Surprisingly, though he did not initially appear as such, Sana proved a very solid, intelligent male lead and Nanaka foiled him well.  Though their romance seemed a little contrived, enough backstory was provided to make it believable.  Watching their pasts unfold and their friendship slowly redevelop is perhaps the most entertaining aspect of the series, but I must admit Shuu and Shuri's arc was also quite well done.  Even with the series' flaws, both arcs proved surprisingly empathetic; I wasn't really interested from the first few episodes, but as they introduced complexities into Nanaka's background I gained appreciation for her and was soon hooked. 

Despite being the central focus of the series, though, the Sana-Nanaka relationship was given little emphasis until the very end, and thus was rushed far too much to be as powerful as I'm sure the writers would have liked.  Asami also seemed to be somewhat discarded, which bugged me since her character showed a lot of potential during the beginning of the series.  She obviously shows some romantic interest in Sana, but the events toward the end of the series seem more an excuse to displace this notion rather than resolve it, so it left her story rather incomplete.


Overall

Though I highlighted more negatives than I had intended to, Myself; Yourself certainly is certainly an above-average series.  Its drama is both tactfully and skillfully orchestrated which, when coupled with a relatively quality-driven presentation, provides for an enjoyable watch.  I might have scored it a bit high, but I downed the whole series in a thirteen episode marathon and happened to quite like it, so I do have my bias.  My annoyance with its flaws likely comes from the fact that I know it could have been so much better, but many series have wasted potential so there isn't much reason to fault it because of this, especially considering that the flaws were relatively minor.  If you enjoy light romance and/or serious drama, I'd definitely say give Myself; Yourself a whirl.

7/10 story
9.5/10 animation
8/10 sound
9/10 characters
7.5/10 overall
mahius's avatar
Jul 17, 2015

Myself; Yourself is a 13 episode slice-of-life romance anime. If you aren’t new to my reviews, you should know I do not enjoy the bloated and uninteresting harem/ecchi genres. So my expectations were low. Early on it was uninteresting and the fan-service started to sneak in. And then out again as the anime got quite serious. It wasn’t a harem like it seemed to be at first and shit just got real, in a good way. However, was this too little, too late?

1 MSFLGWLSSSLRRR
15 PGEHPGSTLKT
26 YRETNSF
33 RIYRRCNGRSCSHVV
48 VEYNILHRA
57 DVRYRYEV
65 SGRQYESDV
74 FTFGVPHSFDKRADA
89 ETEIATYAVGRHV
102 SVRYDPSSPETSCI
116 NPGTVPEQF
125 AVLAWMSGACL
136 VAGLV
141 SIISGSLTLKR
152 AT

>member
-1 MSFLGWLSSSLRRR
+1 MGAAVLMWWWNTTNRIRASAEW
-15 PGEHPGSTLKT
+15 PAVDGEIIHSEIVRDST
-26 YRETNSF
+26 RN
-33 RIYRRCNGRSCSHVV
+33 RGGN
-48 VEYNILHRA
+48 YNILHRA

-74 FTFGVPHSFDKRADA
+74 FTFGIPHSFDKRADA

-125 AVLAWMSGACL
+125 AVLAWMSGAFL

Animation

Animation quality is okay. I watched this series in 480p. I’ll be honest, I didn’t notice anything out of the ordinary with this one, it doesn’t look exceptionally beautiful, nor completely terrible. Animation style leaves something to be desired though, it seems generic as heck, though it adopts a more relaxed form of typical character design. Nothing extreme, all of the characters have natural hair colours, except for Hinako, who has grey hair (if one ignores the fact that Japanese people naturally have black/dark hair). At least it can’t make too many errors going with tried and true design. It also features a giant fluffy Yeti monster in typical anime style.

Onto a quick mention of the thing I hate a lot: fan-service, which is thankfully reduced, but still present. For the most part, the female characters seem to be reasonably designed, with realistic bodies. There’s the odd one out, since Aoi has big boobs. Nothing obnoxious or unrealistic, but big enough that it garners plenty of attention from Sana. Much pervyness, Sana stares at Aoi’s jugs often, he has a stash of porn, awkward moments with Sana landing on Hinako and flat chests being mentioned often, particularly Hinako who wants to attract Shosuke. There’s also the BS cliché trope appearance of the school swimsuit in the token ‘swimsuit’ episode. Even the characters show their disgust at its presence, even if mildly. I almost spoiled every instance of fan-service XD But, good news, this is only limited to earlier episodes.

Sound